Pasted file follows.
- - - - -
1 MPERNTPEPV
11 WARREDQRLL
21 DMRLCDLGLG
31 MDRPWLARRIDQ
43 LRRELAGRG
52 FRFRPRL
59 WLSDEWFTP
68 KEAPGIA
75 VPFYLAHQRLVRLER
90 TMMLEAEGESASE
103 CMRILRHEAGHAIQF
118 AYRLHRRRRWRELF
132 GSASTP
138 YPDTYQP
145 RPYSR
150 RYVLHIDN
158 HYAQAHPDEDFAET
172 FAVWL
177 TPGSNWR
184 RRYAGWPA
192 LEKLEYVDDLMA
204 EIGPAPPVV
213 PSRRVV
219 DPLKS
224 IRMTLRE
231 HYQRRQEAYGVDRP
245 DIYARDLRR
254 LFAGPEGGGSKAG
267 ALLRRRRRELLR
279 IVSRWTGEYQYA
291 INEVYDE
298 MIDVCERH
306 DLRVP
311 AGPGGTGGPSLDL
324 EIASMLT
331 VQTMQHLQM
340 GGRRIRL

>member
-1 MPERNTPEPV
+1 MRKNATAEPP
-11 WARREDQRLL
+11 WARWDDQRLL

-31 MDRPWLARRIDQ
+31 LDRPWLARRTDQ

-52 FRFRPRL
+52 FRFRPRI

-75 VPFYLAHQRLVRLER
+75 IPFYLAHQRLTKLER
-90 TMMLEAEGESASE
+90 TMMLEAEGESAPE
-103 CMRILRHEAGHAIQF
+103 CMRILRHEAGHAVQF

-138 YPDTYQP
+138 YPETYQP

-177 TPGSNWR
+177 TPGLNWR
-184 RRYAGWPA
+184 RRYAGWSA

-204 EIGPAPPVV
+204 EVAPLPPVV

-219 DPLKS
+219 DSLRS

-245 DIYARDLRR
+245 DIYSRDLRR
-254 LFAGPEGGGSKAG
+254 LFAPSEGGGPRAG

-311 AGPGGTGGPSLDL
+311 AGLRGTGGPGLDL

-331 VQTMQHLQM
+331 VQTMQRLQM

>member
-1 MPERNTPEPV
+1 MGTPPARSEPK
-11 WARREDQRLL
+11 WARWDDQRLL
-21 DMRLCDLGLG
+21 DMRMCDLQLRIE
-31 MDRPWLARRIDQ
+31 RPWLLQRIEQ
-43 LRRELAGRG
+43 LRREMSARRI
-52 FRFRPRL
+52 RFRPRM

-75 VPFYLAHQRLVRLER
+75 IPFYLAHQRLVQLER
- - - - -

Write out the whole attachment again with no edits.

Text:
1 MPERNTPEPV
11 WARREDQRLL
21 DMRLCDLGLG
31 MDRPWLARRIDQ
43 LRRELAGRG
52 FRFRPRL
59 WLSDEWFTP
68 KEAPGIA
75 VPFYLAHQRLVRLER
90 TMMLEAEGESASE
103 CMRILRHEAGHAIQF
118 AYRLHRRRRWRELF
132 GSASTP
138 YPDTYQP
145 RPYSR
150 RYVLHIDN
158 HYAQAHPDEDFAET
172 FAVWL
177 TPGSNWR
184 RRYAGWPA
192 LEKLEYVDDLMA
204 EIGPAPPVV
213 PSRRVV
219 DPLKS
224 IRMTLRE
231 HYQRRQEAYGVDRP
245 DIYARDLRR
254 LFAGPEGGGSKAG
267 ALLRRRRRELLR
279 IVSRWTGEYQYA
291 INEVYDE
298 MIDVCERH
306 DLRVP
311 AGPGGTGGPSLDL
324 EIASMLT
331 VQTMQHLQM
340 GGRRIRL

>member
-1 MPERNTPEPV
+1 MRKNATAEPP
-11 WARREDQRLL
+11 WARWDDQRLL

-31 MDRPWLARRIDQ
+31 LDRPWLARRTDQ

-52 FRFRPRL
+52 FRFRPRI

-75 VPFYLAHQRLVRLER
+75 IPFYLAHQRLTKLER
-90 TMMLEAEGESASE
+90 TMMLEAEGESAPE
-103 CMRILRHEAGHAIQF
+103 CMRILRHEAGHAVQF

-138 YPDTYQP
+138 YPETYQP

-177 TPGSNWR
+177 TPGLNWR
-184 RRYAGWPA
+184 RRYAGWSA

-204 EIGPAPPVV
+204 EVAPLPPVV

-219 DPLKS
+219 DSLRS

-245 DIYARDLRR
+245 DIYSRDLRR
-254 LFAGPEGGGSKAG
+254 LFAPSEGGGPRAG

-311 AGPGGTGGPSLDL
+311 AGLRGTGGPGLDL

-331 VQTMQHLQM
+331 VQTMQRLQM

>member
-1 MPERNTPEPV
+1 MGTPPARSEPK
-11 WARREDQRLL
+11 WARWDDQRLL
-21 DMRLCDLGLG
+21 DMRMCDLQLRIE
-31 MDRPWLARRIDQ
+31 RPWLLQRIEQ
-43 LRRELAGRG
+43 LRREMSARRI
-52 FRFRPRL
+52 RFRPRM

-75 VPFYLAHQRLVRLER
+75 IPFYLAHQRLVQLER